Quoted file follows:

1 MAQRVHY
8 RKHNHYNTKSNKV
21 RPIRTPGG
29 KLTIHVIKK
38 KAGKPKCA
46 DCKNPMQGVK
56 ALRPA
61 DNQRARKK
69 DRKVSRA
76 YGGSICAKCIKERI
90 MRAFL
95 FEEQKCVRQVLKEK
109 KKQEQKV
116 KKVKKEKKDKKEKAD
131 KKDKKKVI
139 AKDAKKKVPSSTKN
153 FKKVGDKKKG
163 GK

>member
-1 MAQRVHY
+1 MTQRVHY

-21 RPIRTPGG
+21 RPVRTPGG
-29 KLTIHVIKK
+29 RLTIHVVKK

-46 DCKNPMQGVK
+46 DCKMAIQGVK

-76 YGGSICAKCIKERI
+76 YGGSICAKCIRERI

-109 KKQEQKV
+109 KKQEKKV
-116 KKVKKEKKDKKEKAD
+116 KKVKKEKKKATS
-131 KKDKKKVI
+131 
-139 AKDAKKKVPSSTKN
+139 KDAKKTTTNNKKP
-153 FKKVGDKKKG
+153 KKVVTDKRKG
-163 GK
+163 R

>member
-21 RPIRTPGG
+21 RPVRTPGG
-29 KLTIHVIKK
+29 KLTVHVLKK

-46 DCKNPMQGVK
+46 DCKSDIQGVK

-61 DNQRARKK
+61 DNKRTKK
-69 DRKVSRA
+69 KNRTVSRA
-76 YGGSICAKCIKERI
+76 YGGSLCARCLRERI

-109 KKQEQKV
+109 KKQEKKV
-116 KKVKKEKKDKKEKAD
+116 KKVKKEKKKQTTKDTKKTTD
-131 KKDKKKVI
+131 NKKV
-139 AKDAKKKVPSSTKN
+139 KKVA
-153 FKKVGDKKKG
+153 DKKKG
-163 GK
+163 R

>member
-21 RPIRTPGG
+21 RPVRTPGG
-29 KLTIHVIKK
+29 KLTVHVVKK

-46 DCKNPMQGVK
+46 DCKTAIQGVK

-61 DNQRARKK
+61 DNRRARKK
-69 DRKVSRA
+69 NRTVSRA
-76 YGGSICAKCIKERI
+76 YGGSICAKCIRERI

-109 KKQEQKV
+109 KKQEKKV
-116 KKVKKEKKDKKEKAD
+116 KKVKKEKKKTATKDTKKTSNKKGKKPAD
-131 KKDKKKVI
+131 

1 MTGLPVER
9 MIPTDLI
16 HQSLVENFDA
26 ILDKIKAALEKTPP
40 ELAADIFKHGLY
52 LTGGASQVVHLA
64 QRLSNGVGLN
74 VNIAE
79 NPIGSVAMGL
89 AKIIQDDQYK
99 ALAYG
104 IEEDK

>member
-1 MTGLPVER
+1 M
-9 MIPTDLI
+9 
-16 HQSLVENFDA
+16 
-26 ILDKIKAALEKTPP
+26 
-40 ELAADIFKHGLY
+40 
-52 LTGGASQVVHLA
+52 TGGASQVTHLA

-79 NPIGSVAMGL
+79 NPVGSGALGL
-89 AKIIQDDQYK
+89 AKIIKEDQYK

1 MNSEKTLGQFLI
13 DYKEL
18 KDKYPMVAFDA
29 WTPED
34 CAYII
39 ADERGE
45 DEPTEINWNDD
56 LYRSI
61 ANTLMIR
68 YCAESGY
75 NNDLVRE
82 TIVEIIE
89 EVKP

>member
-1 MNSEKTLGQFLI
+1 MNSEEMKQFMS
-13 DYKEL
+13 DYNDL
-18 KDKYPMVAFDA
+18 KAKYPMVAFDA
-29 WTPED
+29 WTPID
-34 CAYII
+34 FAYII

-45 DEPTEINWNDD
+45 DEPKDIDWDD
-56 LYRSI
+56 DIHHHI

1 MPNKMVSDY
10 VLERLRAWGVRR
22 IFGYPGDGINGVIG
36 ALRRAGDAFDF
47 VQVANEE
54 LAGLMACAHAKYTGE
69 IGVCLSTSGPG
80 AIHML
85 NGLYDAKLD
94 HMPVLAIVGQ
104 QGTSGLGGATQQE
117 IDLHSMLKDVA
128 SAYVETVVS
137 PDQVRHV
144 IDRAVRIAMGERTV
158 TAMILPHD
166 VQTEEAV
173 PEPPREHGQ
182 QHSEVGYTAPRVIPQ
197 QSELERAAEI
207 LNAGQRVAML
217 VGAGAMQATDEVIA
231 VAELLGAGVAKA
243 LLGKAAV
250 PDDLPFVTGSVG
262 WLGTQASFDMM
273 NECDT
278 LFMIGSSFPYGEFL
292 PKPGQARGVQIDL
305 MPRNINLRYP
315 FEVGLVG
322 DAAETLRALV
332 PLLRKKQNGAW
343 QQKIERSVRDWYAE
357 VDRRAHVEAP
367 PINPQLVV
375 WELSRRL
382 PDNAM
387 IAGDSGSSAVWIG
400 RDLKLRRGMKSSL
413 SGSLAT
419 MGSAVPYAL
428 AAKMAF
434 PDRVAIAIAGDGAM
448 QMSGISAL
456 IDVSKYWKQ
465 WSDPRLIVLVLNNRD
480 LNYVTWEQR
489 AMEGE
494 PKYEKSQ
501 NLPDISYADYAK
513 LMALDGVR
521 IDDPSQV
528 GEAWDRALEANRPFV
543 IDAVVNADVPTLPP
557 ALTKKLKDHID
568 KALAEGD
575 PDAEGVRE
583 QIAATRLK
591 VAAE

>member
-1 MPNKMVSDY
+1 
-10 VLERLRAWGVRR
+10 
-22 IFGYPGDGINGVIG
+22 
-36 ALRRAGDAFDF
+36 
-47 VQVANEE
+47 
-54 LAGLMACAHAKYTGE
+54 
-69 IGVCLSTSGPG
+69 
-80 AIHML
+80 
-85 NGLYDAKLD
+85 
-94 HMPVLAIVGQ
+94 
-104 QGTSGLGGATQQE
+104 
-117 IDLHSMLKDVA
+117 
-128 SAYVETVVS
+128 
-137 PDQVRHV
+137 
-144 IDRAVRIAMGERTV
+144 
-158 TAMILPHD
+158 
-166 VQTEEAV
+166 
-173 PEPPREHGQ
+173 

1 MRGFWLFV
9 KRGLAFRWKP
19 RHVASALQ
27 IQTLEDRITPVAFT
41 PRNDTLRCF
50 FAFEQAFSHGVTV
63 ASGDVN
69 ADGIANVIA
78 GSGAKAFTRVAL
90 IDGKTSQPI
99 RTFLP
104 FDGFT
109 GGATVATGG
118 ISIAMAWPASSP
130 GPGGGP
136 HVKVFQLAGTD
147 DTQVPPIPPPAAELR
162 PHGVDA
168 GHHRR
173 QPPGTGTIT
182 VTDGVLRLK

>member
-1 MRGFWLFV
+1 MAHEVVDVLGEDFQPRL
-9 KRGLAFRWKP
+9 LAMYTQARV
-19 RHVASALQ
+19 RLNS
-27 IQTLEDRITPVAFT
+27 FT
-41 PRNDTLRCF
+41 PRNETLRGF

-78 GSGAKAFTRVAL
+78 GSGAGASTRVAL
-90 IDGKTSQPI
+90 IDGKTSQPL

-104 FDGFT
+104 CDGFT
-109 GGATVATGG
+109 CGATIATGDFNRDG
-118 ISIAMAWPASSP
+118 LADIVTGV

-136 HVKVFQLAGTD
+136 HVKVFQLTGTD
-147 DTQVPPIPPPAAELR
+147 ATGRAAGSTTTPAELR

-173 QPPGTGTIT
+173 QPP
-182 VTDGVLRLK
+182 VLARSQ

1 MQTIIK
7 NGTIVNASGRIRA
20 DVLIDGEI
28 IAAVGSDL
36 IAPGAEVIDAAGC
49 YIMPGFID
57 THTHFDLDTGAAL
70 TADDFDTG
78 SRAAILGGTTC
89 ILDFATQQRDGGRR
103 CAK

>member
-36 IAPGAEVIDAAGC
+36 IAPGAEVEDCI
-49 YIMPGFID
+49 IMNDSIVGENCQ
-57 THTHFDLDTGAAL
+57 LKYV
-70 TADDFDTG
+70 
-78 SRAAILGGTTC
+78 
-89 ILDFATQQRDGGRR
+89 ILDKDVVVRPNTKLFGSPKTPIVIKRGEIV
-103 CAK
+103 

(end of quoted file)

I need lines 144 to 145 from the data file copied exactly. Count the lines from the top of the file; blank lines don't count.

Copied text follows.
10 VLERLRAWGVRR
22 IFGYPGDGINGVIG